Cybersecurity in Senior Care: Mitigating Risks and Ensuring Data Privacy for Aging Communities
Cybersecurity is an ever-increasing concern today, as the growing reliance on digital technologies exposes individuals and organizations to a wide range of cyberthreats and attacks. According to the Cybersecurity & Infrastructure Security Agency, 47% of American adults have had their personal information exposed by cybercriminals, and cybercrime is the most common imposter scam. Worldwide, consumers lose $358 and 21 hours on average per year dealing with online crime.
These statistics only begin to touch on the large-scale problem of cybercrime in today’s digital era. In senior care facilities, cybersecurity should be top of mind, and facilities should not only focus on protecting sensitive healthcare information, but protecting residents as well.
Cybersecurity Risks in Senior Care Settings
Senior care facilities have become frequent targets for cyberattacks. “Hackers commonly breach facilities through phishing scams via email communications as well as stealing personal health information (PHI) by accessing accounts with that privileged information stored on it,” says Anurag Lal, president and CEO of NetSfere.
Senior care facilities also have many common cybersecurity vulnerabilities. A facility’s software and use of consumer-grade messaging apps and unsecure collaboration tools pose one such vulnerability. “These apps and platforms were not designed to protect the sensitive information healthcare facilities carry and stand up against the growing sophisticated attacks,” explains Lal. Potential vulnerabilities can include a compromised password, a corrupted file downloaded on a computer, a weak or outdated security system, and more.
“But ultimately, the biggest vulnerability is humans,” Lal notes. “The majority of the time, cyberattacks and data breaches are the result of human error.”
Potential Implications of a Cyberattack
According to Lal, during an attack, hackers would access, download, or corrupt sensitive files. Hackers then take those files and information and can use them to steal identities or access bank accounts. Hackers may also hold bank accounts ransom in exchange for a large sum of money paid by the senior care facility.
Cyberattacks can have other significant financial consequences for senior care facilities. Lal notes that fines for HIPAA violations range from $127 to $50,000 per violation, depending on the nature of the violation. “Healthcare data breaches have been steadily rising in recent years,” he explains. According to the May 2023 Healthcare Data Breach Report, May was the second worst-sever month for healthcare data breaches, with 75 breaches occurring and exposing 500 or more healthcare records. “As attacks become more sophisticated and the frequency at which breaches are happening, it is absolutely vital to ensure a facility is cyber secure,” says Lal.
Preventing Cyberattacks in Senior Care Facilities
It’s increasingly important for senior care facilities to provide staff and residents with the right tools to help them remain secure. “The number one thing is education,” he says. “A staff that can identify a potential attack and properly report it will set them apart from all other facilities and drastically decrease the chances of an attack happening. And then always keeping an up-to-date cybersecurity defense will be key,” Lal says.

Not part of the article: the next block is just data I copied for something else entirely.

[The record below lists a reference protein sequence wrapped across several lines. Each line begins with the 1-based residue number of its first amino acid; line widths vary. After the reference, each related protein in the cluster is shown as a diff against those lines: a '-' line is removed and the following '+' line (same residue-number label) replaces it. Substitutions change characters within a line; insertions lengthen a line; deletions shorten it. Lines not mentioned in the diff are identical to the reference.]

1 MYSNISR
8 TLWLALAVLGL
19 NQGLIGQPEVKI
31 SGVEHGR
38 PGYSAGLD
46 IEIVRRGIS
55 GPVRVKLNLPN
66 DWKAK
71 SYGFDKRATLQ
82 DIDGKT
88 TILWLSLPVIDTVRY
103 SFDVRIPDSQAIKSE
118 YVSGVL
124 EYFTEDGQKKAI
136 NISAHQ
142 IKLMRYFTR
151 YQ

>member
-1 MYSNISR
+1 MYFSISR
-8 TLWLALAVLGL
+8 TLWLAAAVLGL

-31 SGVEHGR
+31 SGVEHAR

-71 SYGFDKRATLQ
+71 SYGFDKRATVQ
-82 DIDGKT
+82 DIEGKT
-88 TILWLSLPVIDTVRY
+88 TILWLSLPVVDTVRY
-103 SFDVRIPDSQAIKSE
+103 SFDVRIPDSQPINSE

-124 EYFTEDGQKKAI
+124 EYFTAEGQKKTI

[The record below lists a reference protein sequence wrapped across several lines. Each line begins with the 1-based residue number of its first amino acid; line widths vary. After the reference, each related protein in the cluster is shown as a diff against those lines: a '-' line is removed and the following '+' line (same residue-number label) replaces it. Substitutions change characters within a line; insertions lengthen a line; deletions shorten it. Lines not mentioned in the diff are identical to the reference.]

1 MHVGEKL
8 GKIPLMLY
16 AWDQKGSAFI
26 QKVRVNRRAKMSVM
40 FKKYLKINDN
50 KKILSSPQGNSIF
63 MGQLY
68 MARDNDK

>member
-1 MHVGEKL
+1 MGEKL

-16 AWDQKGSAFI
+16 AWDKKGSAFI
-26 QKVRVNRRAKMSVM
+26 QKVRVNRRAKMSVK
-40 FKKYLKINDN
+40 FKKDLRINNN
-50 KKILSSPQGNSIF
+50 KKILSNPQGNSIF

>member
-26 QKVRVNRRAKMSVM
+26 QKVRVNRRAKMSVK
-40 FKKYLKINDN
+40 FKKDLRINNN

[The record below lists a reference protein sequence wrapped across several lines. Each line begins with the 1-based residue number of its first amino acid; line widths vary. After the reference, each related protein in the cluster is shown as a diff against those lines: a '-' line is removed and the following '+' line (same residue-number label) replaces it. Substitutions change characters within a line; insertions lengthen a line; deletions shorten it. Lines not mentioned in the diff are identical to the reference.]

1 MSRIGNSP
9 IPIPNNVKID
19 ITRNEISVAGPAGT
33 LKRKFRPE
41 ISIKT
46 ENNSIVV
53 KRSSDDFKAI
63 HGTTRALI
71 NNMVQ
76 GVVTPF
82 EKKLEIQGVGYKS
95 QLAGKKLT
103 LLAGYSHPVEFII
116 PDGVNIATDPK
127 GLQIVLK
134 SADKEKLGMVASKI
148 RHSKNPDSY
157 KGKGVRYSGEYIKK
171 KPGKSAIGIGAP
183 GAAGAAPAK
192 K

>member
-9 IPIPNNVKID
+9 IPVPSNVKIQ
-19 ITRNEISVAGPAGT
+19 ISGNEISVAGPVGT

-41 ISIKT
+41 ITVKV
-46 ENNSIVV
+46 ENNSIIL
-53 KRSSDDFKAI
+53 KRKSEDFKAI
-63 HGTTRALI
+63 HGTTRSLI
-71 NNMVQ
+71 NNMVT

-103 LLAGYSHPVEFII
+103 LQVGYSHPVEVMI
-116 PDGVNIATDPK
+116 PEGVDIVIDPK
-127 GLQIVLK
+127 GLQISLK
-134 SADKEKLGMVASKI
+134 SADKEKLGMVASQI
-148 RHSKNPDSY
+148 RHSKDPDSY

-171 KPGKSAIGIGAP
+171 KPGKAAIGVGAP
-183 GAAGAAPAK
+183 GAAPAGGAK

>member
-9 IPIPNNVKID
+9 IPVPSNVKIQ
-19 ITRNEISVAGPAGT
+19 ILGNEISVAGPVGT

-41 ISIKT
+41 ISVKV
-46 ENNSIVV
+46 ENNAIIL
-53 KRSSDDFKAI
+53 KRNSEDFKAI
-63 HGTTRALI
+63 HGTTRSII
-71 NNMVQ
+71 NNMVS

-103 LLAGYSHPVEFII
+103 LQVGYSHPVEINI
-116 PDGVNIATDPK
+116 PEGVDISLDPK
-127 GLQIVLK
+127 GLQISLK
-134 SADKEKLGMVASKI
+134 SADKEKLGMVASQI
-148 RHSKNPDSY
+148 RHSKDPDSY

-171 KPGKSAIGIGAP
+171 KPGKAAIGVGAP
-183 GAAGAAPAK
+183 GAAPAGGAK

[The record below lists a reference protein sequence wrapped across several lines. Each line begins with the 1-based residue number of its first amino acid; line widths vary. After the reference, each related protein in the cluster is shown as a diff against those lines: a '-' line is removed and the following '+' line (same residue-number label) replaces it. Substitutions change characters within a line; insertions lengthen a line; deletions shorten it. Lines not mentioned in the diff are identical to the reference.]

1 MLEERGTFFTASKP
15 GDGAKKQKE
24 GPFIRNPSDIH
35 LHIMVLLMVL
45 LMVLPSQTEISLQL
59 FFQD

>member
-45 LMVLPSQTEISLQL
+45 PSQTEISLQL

When it comes to choosing communication platforms, Lal encourages facilities to look for mobile messaging solutions that provide built-in security, like NetSfere. “The most secure mobile messaging platforms feature end-to-end encryption – the gold standard in secure messaging, robust administrative, technical and physical data security controls and compliance-guaranteed technology that never collects or shares data,” he says.
Being aware of vulnerable areas can help a senior care facility spot issues early on and take steps to remedy them. Lal notes that outdated security defenses often have unusual or suspicious account activity, including unusual file activity like downloads, shares, or extremely large file sizes. Unknown software or application installations may also indicate that a hacker has gained access to a network.
Responding to Cyberattacks
It’s essential to act quickly if a cyberattack or data breach has occurred. “It is vital to get a professional audit of the facility’s software and communications platforms to identify its weak points and immediately address them to prevent any further attacks,” he says. “This will also be able to tell the facility exactly what information was compromised in the attack.”
Lal highlights the importance of communicating with people who were affected by the attack, which can help maintain their trust and the facility’s reputation. Gaining control of the accounts on the network can also help to identify where a breach might have occurred.
As technology rapidly evolves, cyberattacks are continuously evolving, too. It’s essential for senior care facilities to keep pace with the evolution and advancement of cyberattacks, and facilities need to be prepared to invest in and improve their cybersecurity measures. “As the threat landscape grows, cybersecurity has to be a priority for organizations. It’s no longer a question of ‘if’ an organization will experience a breach, it’s a matter of ‘when,’” says Lal. “It comes down to being proactive instead of reactive. Always have a plan in place and always be improving that plan as times and situations change. For CIOs and CFOs, having a healthy budget allocated each year to put toward building up security is a must.”
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